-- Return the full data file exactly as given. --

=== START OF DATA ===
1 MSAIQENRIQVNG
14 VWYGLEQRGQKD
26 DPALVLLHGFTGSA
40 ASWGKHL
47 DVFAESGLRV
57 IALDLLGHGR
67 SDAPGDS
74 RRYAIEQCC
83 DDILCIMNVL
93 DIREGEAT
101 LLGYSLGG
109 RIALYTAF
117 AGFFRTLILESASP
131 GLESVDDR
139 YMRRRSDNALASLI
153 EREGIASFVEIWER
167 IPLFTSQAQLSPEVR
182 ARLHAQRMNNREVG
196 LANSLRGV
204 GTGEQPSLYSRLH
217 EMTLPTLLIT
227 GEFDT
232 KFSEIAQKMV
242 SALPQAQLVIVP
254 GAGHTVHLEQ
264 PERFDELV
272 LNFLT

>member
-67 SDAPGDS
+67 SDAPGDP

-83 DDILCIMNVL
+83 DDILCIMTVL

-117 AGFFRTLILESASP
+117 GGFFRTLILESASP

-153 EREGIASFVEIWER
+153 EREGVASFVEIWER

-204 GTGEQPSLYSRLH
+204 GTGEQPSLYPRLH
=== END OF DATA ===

1 MSAIQENRIQVNG
14 VWYGLEQRGQKD
26 DPALVLLHGFTGSA
40 ASWGKHL
47 DVFAESGLRV
57 IALDLLGHGR
67 SDAPGDS
74 RRYAIEQCC
83 DDILCIMNVL
93 DIREGEAT
101 LLGYSLGG
109 RIALYTAF
117 AGFFRTLILESASP
131 GLESVDDR
139 YMRRRSDNALASLI
153 EREGIASFVEIWER
167 IPLFTSQAQLSPEVR
182 ARLHAQRMNNREVG
196 LANSLRGV
204 GTGEQPSLYSRLH
217 EMTLPTLLIT
227 GEFDT
232 KFSEIAQKMV
242 SALPQAQLVIVP
254 GAGHTVHLEQ
264 PERFDELV
272 LNFLT

>member
-67 SDAPGDS
+67 SDAPGDP

-83 DDILCIMNVL
+83 DDILCIMTVL

-117 AGFFRTLILESASP
+117 GGFFRTLILESASP

-153 EREGIASFVEIWER
+153 EREGVASFVEIWER

-204 GTGEQPSLYSRLH
+204 GTGEQPSLYPRLH